If someone advised you to stick your finger in your rectum, you would probably be offended. Yet this is exactly what we will ask you to do in this topic. The following practice, moola shodhana, is concerned entirely with cleaning the anus and rectum with one’s finger. It may seem a most unlikely yogic method, but in fact it could help to transform your life, especially if you suffer from constipation or haemorrhoids. It is a simple practice, yet it has numerous beneficial repercussions. Overcome your hesitancy and try it for yourself.
This practice comes more easily to eastern people who habitually clean their anus with water after passing stool. In fact, in countries such as India, there is almost a general tendency to regard the use of paper as unclean, which is exactly the opposite attitude to western people. Each method has its good points: the use of paper prevents direct hand contact with the stool. Water, on the other hand, undoubtedly cleans the anus more thoroughly. In either case, one has to wash one’s hands afterwards. Therefore, we feel that water washing of the anus is best, for it ensures that the anal region is perfectly clean. However, this is true only if there is sufficient water available; if there is not, then paper is probably better. We are not really interested in changing your habits in this respect for there are far more important things.
The Sanskrit word moola literally means ‘base’ or ‘root’. In this context, it means anus and rectum. The word shodhana means ‘purification’. Therefore, moola shodhana can be translated as the practice which ‘purifies the anus and rectum’.
This technique has various other common names. It is called moola dhauti, which means anal cleansing’. It is also called ganesha kriya. Ganesha is the name of the plump elephant deity of India, and the word kriya means ‘action’. Therefore, this name can be translated as the ‘elephant action’. Ganesha is closely connected with mooladhara chakra (the psychic centre near the region of the anus). This is one reason for the name ganesha kriya. Also elephants wash themselves thoroughly with their trunk; possibly they also clean their anus in the same manner, at least externally. This practice is also called chakrikarma, which means the ‘rotation practice’. It is so called because the finger is rotated within the anus and rectum.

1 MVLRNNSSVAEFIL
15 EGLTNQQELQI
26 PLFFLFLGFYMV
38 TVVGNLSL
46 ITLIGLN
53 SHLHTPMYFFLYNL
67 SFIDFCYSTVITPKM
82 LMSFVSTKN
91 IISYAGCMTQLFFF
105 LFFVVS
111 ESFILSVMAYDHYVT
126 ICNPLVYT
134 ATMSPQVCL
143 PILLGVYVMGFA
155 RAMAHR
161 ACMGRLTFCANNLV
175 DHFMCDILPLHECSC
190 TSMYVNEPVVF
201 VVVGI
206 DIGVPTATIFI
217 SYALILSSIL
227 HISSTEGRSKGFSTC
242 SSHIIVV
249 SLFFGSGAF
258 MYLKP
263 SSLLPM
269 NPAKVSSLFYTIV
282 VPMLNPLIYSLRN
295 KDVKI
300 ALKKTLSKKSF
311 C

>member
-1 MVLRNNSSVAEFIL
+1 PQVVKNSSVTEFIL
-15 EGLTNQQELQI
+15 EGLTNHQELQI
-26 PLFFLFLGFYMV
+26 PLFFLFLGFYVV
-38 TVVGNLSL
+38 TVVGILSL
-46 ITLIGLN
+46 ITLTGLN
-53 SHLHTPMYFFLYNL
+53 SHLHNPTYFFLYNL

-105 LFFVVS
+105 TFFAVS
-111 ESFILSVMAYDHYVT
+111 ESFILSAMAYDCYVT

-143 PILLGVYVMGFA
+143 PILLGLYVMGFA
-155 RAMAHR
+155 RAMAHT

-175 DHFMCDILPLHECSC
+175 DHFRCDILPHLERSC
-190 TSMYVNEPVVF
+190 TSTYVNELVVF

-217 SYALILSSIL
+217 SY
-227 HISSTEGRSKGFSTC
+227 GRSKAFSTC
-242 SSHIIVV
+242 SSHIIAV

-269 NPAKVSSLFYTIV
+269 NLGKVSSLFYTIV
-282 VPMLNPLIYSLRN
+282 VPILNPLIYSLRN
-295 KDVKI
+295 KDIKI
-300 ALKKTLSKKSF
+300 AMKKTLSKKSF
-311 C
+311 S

This practice is widely mentioned in yogic texts. The Gherand Samhita says the following:
“If a person does not practise moola shodhana, then the apana (function of elimination) does not pass freely.” (1:43)
“Clean the anus with the finger. Then repeatedly wash it with water.” (1:44)
“This practice removes the hard, fermented stool from the lower colon. Abdominal ailments are removed, the body becomes graceful and healthy and one’s digestive fire improves.”
Turmeric root or finger?
Traditionally, a turmeric root is recommended for this practice. This plant is widely available in India and has great medicinal value as an antiseptic, blood purifier and general cleanser of physical impurities. It has astringent properties and it is for this reason that it is used in moola shodhana. It tends to stimulate the nerves of the inside of the anus and rectum, which helps to encourage bowel movement (peristalsis) and a free flow of blood. Thus it physically removes waste material and also stimulates the natural function of the bowels.
Turmeric is not widely available to many countries, but one’s finger can be used instead for moola shodhana. This is as good as turmeric, for though it is not astringent, there is more facility for manipulation. The essential point to remember is that your nails should be short and you should carefully clean your hands after the practice.
The best position to practise in is a squatting position. This again is ideally done in the Indian squat toilet. Incidentally, it is worthwhile pointing out that the squatting position is the best for elimination of stool. This is widely accepted in modern medical circles and can be tested by personal experience. The seat toilet may be very comfortable, but this position does not encourage the best possible evacuation. If everyone adopted squat toilets, there would be far fewer cases of constipation. The squat allows the anus to open and function more freely. Furthermore, the squat position applies a firm pressure on the abdomen; this tends to help push the stool towards the anus for expulsion.
If you use seat toilets, then you can at least adopt the squatting position for moola shodhana. We see no reason why you should not try to squat by standing on top of the seat, though it may look a little strange. Make sure you don’t harm yourself.